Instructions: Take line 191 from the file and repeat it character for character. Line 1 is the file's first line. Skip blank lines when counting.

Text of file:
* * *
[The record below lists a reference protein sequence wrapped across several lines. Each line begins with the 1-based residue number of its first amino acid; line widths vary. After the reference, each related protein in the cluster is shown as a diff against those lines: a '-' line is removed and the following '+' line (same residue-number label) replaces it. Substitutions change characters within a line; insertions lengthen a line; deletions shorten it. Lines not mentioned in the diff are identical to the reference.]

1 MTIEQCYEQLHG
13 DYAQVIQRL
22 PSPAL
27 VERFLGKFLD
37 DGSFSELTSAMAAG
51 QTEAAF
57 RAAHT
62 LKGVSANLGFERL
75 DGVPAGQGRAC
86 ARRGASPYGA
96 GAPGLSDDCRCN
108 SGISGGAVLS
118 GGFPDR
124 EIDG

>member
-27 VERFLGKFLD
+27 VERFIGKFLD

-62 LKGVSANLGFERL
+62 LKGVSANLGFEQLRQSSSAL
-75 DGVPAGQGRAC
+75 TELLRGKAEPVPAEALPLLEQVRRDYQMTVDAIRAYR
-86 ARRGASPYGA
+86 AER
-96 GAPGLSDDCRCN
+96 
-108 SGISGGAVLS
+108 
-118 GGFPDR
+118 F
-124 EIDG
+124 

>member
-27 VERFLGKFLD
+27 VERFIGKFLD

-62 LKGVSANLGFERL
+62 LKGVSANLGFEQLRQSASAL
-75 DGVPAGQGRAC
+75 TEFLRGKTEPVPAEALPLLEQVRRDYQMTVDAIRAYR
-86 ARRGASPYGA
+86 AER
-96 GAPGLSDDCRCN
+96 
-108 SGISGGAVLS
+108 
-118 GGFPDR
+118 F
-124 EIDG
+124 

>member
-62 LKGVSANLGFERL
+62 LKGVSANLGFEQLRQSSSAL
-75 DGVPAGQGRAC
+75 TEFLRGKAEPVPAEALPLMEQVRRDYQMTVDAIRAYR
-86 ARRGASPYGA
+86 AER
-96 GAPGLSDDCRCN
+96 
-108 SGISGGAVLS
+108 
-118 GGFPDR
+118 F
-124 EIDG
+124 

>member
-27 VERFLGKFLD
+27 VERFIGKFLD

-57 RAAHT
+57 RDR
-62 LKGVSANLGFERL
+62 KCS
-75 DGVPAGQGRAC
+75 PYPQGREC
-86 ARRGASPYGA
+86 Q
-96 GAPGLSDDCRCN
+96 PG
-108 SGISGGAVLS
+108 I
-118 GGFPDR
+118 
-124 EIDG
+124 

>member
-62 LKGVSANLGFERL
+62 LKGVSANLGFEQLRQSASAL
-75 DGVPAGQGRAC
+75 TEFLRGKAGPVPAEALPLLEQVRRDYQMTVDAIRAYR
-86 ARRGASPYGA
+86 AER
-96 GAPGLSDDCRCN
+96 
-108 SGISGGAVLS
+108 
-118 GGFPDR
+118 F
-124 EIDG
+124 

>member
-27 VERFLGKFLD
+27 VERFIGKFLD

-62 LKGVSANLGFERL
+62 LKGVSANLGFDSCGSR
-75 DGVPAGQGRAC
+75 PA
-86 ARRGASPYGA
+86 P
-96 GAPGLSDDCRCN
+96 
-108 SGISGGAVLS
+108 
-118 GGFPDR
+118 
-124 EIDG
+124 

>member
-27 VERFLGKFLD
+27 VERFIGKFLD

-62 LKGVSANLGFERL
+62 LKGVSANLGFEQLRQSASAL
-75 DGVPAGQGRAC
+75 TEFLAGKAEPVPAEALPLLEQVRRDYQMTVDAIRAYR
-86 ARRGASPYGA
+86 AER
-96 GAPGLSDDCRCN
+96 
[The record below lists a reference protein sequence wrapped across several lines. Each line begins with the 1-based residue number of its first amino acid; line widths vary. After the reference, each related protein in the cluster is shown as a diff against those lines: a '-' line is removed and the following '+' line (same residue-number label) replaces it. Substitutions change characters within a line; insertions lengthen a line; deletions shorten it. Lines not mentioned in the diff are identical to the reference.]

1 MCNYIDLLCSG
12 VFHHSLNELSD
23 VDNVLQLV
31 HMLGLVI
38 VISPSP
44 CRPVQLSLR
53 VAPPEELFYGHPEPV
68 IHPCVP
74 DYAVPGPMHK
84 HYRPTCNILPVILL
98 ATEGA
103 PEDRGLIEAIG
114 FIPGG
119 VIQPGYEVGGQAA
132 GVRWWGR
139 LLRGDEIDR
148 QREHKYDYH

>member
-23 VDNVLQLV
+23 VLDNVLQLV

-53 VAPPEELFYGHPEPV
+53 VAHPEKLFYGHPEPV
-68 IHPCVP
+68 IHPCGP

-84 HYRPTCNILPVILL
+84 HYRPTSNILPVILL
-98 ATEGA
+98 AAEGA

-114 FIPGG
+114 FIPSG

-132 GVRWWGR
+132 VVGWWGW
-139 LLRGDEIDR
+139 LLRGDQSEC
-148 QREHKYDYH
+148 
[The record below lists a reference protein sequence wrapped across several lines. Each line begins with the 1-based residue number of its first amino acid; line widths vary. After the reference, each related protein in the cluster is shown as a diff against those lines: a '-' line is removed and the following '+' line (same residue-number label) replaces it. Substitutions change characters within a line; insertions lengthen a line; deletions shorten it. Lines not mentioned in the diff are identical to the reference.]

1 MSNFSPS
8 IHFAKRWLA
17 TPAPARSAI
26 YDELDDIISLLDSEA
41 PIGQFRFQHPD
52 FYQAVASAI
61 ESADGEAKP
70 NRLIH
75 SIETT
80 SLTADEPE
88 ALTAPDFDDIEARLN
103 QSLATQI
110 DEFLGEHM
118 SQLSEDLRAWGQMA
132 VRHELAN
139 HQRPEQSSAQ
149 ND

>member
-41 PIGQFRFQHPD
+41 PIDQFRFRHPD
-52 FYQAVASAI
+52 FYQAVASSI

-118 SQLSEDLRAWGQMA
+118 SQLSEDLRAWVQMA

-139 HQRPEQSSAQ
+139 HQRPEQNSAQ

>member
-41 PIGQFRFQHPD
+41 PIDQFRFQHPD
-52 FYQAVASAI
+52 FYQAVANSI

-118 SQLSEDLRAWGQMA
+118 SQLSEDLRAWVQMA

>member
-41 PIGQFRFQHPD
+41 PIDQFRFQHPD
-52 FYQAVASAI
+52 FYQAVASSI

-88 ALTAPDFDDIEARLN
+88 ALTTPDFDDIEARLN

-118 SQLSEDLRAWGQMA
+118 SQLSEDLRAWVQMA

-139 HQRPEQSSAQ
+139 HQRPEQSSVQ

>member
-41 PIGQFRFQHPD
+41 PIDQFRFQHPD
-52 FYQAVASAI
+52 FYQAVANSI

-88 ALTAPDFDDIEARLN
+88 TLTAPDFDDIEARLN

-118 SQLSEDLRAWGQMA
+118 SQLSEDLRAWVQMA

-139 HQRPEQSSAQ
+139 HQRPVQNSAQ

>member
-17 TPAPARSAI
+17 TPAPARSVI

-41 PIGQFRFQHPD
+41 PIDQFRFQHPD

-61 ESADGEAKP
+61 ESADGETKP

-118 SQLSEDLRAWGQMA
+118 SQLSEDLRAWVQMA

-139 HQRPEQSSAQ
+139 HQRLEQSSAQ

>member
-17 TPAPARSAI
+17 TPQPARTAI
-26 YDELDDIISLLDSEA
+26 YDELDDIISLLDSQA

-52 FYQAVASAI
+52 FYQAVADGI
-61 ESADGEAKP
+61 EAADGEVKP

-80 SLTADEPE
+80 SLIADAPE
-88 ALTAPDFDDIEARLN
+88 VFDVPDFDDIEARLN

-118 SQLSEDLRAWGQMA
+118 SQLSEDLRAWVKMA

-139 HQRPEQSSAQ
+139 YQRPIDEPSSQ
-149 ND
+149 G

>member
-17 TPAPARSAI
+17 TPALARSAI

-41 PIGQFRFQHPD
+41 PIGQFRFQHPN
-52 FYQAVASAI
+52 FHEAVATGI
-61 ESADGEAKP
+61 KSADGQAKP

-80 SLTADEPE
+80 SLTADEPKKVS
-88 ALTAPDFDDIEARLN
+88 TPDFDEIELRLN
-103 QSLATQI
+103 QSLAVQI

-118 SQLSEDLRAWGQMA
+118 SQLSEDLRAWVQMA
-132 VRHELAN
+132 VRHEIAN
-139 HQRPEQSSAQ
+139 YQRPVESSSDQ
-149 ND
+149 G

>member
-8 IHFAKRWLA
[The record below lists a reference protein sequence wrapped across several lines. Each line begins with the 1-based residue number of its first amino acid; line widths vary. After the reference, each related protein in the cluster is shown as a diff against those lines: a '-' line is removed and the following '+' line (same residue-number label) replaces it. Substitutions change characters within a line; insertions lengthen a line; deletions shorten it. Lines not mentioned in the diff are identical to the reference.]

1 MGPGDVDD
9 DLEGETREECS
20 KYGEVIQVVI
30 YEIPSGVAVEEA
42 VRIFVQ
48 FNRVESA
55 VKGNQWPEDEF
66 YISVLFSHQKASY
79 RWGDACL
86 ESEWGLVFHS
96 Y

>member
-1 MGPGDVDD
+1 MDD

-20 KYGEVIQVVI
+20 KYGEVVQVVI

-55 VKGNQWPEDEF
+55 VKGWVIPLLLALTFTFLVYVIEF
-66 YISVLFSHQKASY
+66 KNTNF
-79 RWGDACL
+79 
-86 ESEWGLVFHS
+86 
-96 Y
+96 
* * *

>member